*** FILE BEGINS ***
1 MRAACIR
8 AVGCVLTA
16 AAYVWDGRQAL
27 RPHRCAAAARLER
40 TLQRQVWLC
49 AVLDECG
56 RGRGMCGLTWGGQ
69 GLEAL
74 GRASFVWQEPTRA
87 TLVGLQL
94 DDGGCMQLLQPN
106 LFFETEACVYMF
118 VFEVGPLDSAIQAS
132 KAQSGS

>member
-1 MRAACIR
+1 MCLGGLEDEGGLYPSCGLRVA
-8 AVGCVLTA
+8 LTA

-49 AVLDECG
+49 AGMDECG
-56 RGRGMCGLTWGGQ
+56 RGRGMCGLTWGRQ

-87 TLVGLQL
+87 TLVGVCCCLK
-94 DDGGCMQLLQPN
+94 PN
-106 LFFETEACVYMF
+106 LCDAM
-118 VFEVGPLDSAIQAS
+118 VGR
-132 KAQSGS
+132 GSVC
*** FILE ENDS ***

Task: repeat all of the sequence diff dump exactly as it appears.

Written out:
1 MRAACIR
8 AVGCVLTA
16 AAYVWDGRQAL
27 RPHRCAAAARLER
40 TLQRQVWLC
49 AVLDECG
56 RGRGMCGLTWGGQ
69 GLEAL
74 GRASFVWQEPTRA
87 TLVGLQL
94 DDGGCMQLLQPN
106 LFFETEACVYMF
118 VFEVGPLDSAIQAS
132 KAQSGS

>member
-1 MRAACIR
+1 MCLGGLEDEGGLYPSCGLRVA
-8 AVGCVLTA
+8 LTA

-49 AVLDECG
+49 AGMDECG
-56 RGRGMCGLTWGGQ
+56 RGRGMCGLTWGRQ

-87 TLVGLQL
+87 TLVGVCCCLK
-94 DDGGCMQLLQPN
+94 PN
-106 LFFETEACVYMF
+106 LCDAM
-118 VFEVGPLDSAIQAS
+118 VGR
-132 KAQSGS
+132 GSVC